Mary and the Witch’s Flower has more imagination in its first sixty seconds than some entire films manage across their runtime. As you’d expect from a team that includes ex-Ghibli employees, the first feature from Studio Ponoc is rendered in top-notch animation and centres around an instantly lovable young protagonist, Mary (Sugasaki).

Mary is perhaps aimed more squarely at children than a lot of Ghibli’s work. This is no barrier to adult enjoyment, though the plot can be clunky and rather predictable. The story’s emotional grounding, however, is faultless, even if the music that supports these beats can be a bit overwrought.

Characterisation is a major strength. Yonebayashi excels particularly with animal characters, making use of a traditional creature from Japanese folklore to develop the film’s funniest character, and presenting unbelievably adorable cats and dogs. But the animals are not just mere fodder for the animators. Mary’s story incorporates a strongly felt animal rights message that culminates in one of the most impressively mounted scenes – a joyous multi-species stampede.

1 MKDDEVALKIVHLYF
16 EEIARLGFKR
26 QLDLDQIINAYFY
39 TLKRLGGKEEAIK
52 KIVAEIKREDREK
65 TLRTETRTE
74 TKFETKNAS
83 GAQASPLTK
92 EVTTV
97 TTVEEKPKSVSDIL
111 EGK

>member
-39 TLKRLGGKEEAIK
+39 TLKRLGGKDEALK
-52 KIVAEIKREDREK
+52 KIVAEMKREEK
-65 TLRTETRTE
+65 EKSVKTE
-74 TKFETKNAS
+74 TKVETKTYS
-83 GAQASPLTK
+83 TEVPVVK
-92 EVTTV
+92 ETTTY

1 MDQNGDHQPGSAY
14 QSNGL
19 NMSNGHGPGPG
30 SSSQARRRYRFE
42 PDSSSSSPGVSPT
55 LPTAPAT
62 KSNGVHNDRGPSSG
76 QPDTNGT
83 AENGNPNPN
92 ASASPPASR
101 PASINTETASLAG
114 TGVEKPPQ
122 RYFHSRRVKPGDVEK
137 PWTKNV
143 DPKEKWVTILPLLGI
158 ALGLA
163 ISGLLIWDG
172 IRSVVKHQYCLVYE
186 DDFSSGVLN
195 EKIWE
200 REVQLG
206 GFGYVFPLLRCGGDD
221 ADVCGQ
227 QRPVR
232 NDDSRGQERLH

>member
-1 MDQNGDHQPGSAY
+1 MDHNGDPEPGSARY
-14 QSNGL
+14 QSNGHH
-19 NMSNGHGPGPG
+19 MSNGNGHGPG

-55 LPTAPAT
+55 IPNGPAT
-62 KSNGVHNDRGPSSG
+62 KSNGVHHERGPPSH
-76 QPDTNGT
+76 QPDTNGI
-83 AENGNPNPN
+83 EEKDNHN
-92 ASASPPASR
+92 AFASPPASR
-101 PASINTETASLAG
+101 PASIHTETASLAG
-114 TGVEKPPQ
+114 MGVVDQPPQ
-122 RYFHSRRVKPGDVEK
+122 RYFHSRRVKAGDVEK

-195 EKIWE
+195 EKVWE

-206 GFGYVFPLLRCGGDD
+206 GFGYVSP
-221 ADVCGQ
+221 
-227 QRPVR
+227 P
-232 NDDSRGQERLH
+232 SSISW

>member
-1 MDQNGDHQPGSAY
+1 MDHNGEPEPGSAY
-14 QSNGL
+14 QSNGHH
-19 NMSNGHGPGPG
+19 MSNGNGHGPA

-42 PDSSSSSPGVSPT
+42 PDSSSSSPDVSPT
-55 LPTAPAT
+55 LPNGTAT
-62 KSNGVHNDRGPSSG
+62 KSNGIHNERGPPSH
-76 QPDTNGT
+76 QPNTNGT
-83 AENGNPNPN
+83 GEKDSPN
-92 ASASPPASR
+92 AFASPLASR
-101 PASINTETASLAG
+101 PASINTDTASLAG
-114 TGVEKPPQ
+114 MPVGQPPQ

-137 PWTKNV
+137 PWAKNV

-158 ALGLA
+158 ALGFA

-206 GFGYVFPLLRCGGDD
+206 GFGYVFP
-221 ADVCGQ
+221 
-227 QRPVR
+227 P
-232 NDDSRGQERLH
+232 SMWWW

Not that the human characters suffer by comparison. Mary is sympathetic, yet also cheeky and a little hapless, and her relationship with her Great Aunt Charlotte is touchingly developed. Even the antagonists are never simply bad guys, but complex and conflicted figures.

It’s in terms of structure and pace that Mary stumbles. It takes its time to introduce the world, rightly revelling in the lovely English landscapes and establishing character dynamics, but then has to march quickly through a lot of exposition to kick-start the plot. This stop-start feel continues throughout.

Mary and the Witch’s Flower offers riotous fun and an affecting story, demonstrating that Studio Ponoc is bursting with creative potential. With a little more consideration given to narrative shape, they can be up there with the best of Ghibli.



CAST: Hana Sugisaki, Ryûnosuke Kamiki, Yûki Amami, Fumiyo Kohinata

DIRECTOR: Hiromasa Yonebayashi

WRITERS: Mary Stewart (novel), Riko Sakaguchi (screenplay), Hiromasa Yonebayashi (screenplay)

SYNOPSIS: A strange flower grants a girl magic powers.